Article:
"The final recommendation to council as to the most appropriate approach to the management of water on site will clearly be dependent on rainfall received in coming weeks.

"The water treatment plant was completed in mid-October and is processing about six megalitres of water a week. The treated water is being used to manage dust and for compaction.

"Council is continuing to work closely with Queensland Government agencies to obtain necessary approvals to progress the water management program."

The council estimated around 70 megalitres of ponded water remained on the runway construction site.

Consultants for the council lobbied for what was described as a "tight turnaround" of the application to reflect the importance of the ocean outlet "to provide security to construction of the SCA Expansion Project and the previous endorsement/support provided by DES". (Department of Environment and science).

The late submission was blamed on "delay in the owner's consent process".

The application has revealed that water would only be treated to 95 per cent species protection and not the default 99 per cent specified in the PFAS National Environment Management Plan.

Releases would only occur where the water had been confirmed to meet the proposed release limits.

"Once the site is dewatered, any additional water captured on site will be preferentially managed through the WTP (water treatment plant)," the application stated.

"However, where this is not reasonably practicable releases will be made through the ocean release.

"The main constraint on using the plant will be timing, i.e. where the volume of water retained in work areas of the site exceeds the capacity of the treatment plant when compared to construction scheduling requirements, releases to the ocean will be necessary."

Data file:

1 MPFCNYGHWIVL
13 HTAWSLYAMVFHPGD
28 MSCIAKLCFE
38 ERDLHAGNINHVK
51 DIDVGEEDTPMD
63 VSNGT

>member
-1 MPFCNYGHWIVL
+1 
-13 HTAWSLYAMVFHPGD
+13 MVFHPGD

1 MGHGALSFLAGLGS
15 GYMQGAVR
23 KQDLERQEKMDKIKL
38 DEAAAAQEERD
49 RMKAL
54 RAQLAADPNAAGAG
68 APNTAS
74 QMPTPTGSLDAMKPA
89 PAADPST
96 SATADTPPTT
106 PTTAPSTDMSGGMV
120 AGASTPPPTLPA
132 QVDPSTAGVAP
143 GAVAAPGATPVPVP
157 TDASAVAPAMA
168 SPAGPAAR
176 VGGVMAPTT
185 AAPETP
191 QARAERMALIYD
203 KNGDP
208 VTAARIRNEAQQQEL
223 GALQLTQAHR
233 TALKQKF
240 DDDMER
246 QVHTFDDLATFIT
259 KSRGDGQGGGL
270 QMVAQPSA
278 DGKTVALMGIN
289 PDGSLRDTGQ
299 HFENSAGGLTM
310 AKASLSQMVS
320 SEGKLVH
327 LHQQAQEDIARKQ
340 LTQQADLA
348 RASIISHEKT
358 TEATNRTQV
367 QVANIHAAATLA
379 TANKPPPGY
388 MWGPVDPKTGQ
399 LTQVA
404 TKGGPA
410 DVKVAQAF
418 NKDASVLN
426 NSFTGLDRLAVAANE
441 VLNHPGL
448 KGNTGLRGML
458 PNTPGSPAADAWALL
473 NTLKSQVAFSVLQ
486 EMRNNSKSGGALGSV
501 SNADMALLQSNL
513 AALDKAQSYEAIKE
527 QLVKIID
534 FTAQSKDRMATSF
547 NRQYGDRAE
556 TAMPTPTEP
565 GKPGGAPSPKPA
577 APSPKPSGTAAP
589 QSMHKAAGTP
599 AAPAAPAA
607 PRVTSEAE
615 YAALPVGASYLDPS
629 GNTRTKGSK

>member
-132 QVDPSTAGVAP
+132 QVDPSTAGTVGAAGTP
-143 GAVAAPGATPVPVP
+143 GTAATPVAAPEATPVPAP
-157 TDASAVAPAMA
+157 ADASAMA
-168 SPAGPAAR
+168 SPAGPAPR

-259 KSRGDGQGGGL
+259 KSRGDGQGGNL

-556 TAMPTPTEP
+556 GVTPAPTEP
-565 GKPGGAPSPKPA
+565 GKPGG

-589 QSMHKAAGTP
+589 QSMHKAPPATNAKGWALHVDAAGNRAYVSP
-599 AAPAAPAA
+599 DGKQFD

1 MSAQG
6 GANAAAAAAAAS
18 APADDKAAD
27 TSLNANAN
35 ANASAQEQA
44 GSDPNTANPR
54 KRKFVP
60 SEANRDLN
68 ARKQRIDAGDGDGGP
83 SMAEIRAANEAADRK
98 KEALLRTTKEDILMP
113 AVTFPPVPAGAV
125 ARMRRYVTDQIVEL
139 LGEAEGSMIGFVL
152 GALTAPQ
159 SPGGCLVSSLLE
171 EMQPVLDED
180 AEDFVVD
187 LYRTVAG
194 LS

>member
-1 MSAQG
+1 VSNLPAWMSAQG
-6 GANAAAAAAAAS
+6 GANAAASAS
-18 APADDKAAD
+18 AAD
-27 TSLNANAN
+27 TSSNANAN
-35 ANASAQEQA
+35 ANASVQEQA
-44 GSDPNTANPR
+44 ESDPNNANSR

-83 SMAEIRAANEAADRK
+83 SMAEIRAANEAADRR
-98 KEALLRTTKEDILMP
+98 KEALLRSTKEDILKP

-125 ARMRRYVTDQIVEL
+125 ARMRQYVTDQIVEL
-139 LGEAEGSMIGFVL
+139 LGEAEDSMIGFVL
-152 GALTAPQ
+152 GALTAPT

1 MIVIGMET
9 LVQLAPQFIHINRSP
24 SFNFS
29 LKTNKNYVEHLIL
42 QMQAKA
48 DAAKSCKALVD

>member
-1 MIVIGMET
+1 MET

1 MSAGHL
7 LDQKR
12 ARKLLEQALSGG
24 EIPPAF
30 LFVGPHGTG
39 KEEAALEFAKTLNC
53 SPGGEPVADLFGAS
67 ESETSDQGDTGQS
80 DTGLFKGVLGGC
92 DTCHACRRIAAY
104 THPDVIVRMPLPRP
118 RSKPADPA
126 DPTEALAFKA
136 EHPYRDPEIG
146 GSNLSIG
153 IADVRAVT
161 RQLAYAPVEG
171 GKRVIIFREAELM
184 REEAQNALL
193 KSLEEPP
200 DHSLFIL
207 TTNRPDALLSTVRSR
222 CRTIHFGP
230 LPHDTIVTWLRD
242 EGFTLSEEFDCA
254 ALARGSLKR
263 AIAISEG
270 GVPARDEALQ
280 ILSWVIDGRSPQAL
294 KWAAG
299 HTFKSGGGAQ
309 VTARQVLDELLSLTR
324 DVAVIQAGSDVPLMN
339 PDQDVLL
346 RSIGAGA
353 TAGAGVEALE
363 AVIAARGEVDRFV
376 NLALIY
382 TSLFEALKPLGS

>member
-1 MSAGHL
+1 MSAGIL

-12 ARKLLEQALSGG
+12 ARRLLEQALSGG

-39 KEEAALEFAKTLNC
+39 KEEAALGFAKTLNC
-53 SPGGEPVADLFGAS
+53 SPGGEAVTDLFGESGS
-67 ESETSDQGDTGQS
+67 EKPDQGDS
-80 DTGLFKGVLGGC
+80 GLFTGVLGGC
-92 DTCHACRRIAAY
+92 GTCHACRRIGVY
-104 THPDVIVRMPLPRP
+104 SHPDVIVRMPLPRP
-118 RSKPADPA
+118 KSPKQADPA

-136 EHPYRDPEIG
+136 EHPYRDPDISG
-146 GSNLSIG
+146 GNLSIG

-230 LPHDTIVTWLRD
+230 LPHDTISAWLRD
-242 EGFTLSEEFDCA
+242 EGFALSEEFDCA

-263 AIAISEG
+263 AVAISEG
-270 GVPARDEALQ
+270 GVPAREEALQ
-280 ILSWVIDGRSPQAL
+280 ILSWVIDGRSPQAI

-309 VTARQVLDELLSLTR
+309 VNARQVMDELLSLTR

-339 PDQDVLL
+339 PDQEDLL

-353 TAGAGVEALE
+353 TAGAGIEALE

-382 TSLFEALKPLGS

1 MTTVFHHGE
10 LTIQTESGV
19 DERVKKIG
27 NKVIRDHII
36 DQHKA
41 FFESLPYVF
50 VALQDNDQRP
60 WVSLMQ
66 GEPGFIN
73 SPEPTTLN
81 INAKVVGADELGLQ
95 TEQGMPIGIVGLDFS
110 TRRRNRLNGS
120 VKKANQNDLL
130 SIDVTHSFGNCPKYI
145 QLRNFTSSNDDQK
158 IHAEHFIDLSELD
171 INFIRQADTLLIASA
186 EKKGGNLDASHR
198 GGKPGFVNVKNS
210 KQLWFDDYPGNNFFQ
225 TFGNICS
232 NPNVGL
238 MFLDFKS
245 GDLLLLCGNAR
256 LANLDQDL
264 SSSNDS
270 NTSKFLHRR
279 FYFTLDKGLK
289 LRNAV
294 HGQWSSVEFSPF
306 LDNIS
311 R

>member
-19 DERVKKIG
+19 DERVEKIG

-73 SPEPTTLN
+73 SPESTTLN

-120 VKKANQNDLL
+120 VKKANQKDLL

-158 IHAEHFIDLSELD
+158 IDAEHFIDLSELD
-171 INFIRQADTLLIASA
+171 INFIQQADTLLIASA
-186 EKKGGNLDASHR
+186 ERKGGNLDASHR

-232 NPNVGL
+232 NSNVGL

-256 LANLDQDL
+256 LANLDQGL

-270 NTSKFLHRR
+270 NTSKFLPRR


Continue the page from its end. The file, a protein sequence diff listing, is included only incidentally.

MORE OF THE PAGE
The Department of Environment and science has made clear it wanted more information to ensure the pipeline would have no negative impact and that when there was, that they were minimised.

"Further to this and from our previous discussion it is understood that modelling was undertaken at both near and far field," correspondence to the council said.

"Please substantiate the information and results of this and provide more information, currently DES have not had visibility of this which is required to ensure that the response currently provided reflects the results of the work undertaken."

The department also complained it had only received limited information on impacts to groundwater and "the potential for impacts of altering the groundwater in the area from drilling through different lenses and pockets of variable material including the indurated sandstones which form part of the local groundwater regime".

"The area as you are aware is composed of a number of groundwater dependent ecosystems, further information on how this will be managed would be useful to demonstrate you can meet this PO," the department wrote.

"With reference to PO12 it is also worth noting that the pipeline route is located under MSES (Matters of State Environmental Significance) cat C regulated vegetation and MSES wildlife habitat (including turtle nesting areas) which requires a more detailed response."